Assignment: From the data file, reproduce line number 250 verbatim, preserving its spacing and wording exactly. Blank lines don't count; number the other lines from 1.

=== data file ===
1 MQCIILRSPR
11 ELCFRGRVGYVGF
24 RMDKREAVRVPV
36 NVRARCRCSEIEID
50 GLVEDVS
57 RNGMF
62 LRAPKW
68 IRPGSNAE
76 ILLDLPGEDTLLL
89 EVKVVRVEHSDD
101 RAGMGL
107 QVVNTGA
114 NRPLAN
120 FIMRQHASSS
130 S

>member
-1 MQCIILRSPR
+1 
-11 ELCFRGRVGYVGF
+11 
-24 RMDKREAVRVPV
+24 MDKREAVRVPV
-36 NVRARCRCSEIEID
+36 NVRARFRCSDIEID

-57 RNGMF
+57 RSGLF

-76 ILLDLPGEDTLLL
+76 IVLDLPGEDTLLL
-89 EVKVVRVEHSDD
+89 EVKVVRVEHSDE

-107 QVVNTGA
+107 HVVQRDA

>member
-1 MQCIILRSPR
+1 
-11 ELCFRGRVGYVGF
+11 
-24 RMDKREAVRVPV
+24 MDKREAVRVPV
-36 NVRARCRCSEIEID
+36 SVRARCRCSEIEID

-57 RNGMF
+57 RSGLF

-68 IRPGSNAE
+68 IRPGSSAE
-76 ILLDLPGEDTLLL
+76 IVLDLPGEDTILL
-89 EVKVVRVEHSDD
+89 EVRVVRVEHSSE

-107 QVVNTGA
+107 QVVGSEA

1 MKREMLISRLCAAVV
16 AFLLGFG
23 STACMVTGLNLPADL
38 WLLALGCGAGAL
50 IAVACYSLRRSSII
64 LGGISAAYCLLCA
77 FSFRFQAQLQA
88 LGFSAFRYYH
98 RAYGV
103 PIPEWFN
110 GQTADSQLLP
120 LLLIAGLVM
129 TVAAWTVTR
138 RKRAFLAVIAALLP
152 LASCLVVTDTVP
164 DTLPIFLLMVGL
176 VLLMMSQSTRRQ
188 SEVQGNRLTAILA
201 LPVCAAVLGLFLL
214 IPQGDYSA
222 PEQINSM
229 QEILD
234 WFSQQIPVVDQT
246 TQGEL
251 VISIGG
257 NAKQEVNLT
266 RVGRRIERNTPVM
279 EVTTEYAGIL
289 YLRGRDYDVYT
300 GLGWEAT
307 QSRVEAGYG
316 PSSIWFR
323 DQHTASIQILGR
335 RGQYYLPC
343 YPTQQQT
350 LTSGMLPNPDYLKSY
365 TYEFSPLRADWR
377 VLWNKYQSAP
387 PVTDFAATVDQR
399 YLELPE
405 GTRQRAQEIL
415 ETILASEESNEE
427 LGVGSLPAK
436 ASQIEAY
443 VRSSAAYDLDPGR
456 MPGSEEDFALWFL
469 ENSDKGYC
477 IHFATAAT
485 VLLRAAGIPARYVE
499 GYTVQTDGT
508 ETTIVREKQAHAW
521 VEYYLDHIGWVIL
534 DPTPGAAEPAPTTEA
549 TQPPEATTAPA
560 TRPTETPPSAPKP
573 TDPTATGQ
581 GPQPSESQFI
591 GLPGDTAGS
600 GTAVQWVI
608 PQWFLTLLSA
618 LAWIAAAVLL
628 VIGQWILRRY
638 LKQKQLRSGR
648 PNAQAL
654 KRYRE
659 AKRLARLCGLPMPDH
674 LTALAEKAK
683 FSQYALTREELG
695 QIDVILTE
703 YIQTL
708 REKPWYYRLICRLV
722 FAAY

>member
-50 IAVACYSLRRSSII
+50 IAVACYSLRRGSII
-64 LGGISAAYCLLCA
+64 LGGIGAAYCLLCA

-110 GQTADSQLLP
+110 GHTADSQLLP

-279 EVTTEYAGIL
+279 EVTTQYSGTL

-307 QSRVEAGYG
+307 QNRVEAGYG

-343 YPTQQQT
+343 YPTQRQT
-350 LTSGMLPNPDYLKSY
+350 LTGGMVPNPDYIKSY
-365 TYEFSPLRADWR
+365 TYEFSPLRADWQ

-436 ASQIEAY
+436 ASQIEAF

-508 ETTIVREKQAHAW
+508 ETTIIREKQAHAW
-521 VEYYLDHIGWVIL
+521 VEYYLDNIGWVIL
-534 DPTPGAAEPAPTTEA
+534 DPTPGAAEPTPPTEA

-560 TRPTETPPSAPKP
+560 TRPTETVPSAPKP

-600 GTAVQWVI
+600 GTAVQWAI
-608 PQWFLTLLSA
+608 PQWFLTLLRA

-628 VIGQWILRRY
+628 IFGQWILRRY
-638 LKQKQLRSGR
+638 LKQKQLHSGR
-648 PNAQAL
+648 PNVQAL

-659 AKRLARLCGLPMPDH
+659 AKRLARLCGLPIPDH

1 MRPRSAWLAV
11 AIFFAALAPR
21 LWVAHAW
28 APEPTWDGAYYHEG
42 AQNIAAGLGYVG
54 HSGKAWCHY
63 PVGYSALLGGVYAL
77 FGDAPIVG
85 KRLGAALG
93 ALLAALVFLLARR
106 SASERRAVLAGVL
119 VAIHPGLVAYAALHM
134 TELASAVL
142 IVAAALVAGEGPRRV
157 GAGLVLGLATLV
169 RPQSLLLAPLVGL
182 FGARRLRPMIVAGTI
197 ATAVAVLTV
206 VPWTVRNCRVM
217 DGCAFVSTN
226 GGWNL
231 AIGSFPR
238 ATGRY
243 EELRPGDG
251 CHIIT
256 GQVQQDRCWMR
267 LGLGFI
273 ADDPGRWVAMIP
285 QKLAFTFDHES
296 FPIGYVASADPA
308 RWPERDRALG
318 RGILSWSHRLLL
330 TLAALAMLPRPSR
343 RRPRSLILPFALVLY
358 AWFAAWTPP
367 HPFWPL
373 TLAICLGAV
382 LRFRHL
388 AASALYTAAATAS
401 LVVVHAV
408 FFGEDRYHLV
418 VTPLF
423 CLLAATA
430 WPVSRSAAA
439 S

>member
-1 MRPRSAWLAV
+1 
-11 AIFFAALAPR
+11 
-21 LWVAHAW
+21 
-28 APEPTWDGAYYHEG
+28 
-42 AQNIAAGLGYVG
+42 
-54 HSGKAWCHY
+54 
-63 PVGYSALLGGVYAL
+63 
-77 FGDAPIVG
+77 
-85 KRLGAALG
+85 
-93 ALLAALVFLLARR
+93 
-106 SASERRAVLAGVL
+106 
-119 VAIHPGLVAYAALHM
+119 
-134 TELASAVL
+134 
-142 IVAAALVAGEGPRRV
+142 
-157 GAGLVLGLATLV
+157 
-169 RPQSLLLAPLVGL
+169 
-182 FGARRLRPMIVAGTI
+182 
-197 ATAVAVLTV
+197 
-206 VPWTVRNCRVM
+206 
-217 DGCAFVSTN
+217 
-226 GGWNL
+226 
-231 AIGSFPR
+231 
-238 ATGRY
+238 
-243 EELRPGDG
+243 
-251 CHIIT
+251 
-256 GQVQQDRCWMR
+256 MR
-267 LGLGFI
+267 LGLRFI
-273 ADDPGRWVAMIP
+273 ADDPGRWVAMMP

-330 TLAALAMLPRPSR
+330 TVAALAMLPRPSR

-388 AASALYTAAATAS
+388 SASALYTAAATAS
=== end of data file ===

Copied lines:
+226 